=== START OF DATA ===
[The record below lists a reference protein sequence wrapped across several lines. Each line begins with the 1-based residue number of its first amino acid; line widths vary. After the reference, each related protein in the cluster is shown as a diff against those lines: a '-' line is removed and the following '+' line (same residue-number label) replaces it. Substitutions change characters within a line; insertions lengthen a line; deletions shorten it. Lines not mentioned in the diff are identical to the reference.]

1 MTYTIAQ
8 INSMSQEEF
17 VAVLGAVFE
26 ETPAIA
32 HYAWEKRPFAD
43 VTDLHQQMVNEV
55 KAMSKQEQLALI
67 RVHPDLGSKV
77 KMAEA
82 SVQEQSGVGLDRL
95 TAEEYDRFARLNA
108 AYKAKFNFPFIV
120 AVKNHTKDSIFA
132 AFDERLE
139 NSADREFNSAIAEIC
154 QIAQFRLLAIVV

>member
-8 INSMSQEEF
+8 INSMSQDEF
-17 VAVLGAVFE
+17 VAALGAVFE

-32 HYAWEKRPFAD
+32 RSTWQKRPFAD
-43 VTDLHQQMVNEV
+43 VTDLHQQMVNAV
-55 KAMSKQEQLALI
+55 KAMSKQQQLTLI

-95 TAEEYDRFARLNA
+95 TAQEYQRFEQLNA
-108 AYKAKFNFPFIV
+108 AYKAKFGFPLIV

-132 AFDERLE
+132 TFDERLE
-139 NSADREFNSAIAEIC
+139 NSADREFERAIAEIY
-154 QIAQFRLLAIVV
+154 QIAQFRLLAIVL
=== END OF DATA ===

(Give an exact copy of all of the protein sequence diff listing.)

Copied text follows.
[The record below lists a reference protein sequence wrapped across several lines. Each line begins with the 1-based residue number of its first amino acid; line widths vary. After the reference, each related protein in the cluster is shown as a diff against those lines: a '-' line is removed and the following '+' line (same residue-number label) replaces it. Substitutions change characters within a line; insertions lengthen a line; deletions shorten it. Lines not mentioned in the diff are identical to the reference.]

1 MTYTIAQ
8 INSMSQEEF
17 VAVLGAVFE
26 ETPAIA
32 HYAWEKRPFAD
43 VTDLHQQMVNEV
55 KAMSKQEQLALI
67 RVHPDLGSKV
77 KMAEA
82 SVQEQSGVGLDRL
95 TAEEYDRFARLNA
108 AYKAKFNFPFIV
120 AVKNHTKDSIFA
132 AFDERLE
139 NSADREFNSAIAEIC
154 QIAQFRLLAIVV

>member
-8 INSMSQEEF
+8 INSMSQDEF
-17 VAVLGAVFE
+17 VAALGAVFE

-32 HYAWEKRPFAD
+32 RSTWQKRPFAD
-43 VTDLHQQMVNEV
+43 VTDLHQQMVNAV
-55 KAMSKQEQLALI
+55 KAMSKQQQLTLI

-95 TAEEYDRFARLNA
+95 TAQEYQRFEQLNA
-108 AYKAKFNFPFIV
+108 AYKAKFGFPLIV

-132 AFDERLE
+132 TFDERLE
-139 NSADREFNSAIAEIC
+139 NSADREFERAIAEIY
-154 QIAQFRLLAIVV
+154 QIAQFRLLAIVL